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Am J Physiol Heart Circ Physiol. 2005 Apr;288(4):H1546-56. Epub 2004 Dec 9.

Transmural cardiac strains in the lateral wall of the ovine left ventricle.

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Department of Cardiovascular and Thoracic Surgery, Stanford University School of Medicine, Stanford, CA, USA.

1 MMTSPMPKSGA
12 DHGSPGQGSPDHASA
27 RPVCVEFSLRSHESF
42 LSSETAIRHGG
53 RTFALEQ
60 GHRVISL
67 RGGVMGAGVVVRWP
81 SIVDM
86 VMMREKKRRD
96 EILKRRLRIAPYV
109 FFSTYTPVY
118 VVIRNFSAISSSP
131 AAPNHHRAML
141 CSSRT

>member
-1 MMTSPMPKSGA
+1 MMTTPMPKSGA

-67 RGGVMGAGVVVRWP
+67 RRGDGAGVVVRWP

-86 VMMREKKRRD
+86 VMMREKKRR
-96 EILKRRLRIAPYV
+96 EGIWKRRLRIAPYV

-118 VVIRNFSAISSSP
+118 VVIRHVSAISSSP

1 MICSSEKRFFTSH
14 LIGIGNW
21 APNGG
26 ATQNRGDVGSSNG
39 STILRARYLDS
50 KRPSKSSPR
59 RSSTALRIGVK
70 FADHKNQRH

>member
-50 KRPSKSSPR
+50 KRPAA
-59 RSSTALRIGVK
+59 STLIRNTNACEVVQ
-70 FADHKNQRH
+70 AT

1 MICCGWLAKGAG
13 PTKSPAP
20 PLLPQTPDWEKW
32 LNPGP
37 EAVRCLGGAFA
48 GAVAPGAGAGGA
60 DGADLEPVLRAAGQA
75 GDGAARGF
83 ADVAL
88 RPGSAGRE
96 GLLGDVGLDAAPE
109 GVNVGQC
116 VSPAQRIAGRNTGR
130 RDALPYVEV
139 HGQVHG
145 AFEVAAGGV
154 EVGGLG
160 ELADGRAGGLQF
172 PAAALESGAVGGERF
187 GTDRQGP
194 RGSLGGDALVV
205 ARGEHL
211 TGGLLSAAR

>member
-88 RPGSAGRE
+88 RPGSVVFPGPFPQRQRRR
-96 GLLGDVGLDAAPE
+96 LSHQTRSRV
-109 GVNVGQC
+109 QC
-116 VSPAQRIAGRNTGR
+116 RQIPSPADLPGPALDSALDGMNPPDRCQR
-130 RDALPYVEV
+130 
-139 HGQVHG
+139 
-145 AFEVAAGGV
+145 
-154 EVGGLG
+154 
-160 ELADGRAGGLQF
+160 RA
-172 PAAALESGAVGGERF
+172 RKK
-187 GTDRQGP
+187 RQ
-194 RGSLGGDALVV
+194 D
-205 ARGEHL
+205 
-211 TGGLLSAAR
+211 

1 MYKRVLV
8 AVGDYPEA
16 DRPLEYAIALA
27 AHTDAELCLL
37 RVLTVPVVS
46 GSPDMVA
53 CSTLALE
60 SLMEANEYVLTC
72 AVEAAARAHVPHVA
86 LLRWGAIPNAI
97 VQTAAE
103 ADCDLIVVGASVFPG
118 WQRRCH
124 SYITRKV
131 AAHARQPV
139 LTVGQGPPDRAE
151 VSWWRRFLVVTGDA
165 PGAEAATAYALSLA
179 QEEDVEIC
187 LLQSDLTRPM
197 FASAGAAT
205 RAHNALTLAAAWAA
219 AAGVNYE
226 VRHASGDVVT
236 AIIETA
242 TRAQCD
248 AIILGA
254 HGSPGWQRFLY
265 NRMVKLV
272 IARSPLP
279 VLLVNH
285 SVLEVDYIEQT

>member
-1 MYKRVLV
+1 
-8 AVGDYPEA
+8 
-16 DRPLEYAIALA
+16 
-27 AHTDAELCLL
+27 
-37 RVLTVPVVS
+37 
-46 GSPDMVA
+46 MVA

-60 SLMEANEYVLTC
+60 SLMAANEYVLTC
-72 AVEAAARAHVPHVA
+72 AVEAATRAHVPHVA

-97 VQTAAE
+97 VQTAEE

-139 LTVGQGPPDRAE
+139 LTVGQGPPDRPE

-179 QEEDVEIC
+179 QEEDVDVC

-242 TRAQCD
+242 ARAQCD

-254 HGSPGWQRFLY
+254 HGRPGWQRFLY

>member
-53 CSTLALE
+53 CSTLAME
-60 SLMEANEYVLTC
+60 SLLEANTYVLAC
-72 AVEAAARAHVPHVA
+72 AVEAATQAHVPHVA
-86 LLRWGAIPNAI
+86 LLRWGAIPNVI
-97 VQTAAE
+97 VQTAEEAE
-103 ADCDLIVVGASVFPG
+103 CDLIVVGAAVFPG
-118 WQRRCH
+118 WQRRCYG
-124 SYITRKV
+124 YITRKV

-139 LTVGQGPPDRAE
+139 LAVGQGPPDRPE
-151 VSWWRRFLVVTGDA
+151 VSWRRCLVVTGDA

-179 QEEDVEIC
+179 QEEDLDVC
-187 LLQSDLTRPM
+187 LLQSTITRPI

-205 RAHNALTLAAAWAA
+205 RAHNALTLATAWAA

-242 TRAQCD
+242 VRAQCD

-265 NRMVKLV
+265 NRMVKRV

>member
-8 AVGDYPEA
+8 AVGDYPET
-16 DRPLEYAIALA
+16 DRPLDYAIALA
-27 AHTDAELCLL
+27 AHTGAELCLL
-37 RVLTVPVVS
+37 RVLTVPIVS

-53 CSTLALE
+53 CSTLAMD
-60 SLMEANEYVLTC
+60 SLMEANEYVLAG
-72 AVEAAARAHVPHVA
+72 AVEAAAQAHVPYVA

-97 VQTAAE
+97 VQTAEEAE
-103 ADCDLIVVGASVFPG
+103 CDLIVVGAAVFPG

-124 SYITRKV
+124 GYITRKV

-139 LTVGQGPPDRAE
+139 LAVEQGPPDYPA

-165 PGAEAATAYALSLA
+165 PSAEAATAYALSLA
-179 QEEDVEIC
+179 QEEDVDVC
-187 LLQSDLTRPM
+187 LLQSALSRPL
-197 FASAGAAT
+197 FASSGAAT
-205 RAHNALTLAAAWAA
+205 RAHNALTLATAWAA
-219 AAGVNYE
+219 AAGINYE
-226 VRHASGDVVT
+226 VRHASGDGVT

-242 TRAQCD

The constant-volume property of contracting cardiac muscle has been invoked in models of heart wall mechanics that predict that systolic subendocardial left ventricular (LV) wall thickening must significantly exceed subepicardial thickening. To examine this prediction, we implanted arrays of radiopaque markers to measure lateral equatorial wall transmural strains and global and regional LV geometry in seven sheep and studied the four-dimensional dynamics of these arrays using biplane videofluoroscopy (60 Hz) in anesthetized intact animals 1 and 8 wk after surgery. A transmural gradient of systolic lateral wall thickening was observed at 1 wk (P = 0.009; linear regression) but was no longer present at 8 wk (P = 0.243). Referenced to end diastole, group mean (+/-SD) end-systolic radial subepicardial, midwall, and subendocardial wall thickening strains were, respectively, 0.08 +/- 0.08, 0.14 +/- 0.08, and 0.22 +/- 0.12 at 1 wk and 0.19 +/- 0.07 (P = 0.02; 1 vs. 8 wk), 0.20 +/- 0.04, and 0.23 +/- 0.07 at 8 wk. With the exception of an 8-ml (7%) increase in end-diastolic volume (P = 0.04) from 1 to 8 wk, LV shape and hemodynamics were otherwise unchanged. We conclude that equivalent hemodynamics can be generated by the left ventricle with or without a transmural gradient of systolic wall thickening in this region; thus such a gradient is unlikely to be a fundamental property of the contracting LV myocardium. We discuss some implications of these findings regarding mechanisms involved in systolic wall thickening.

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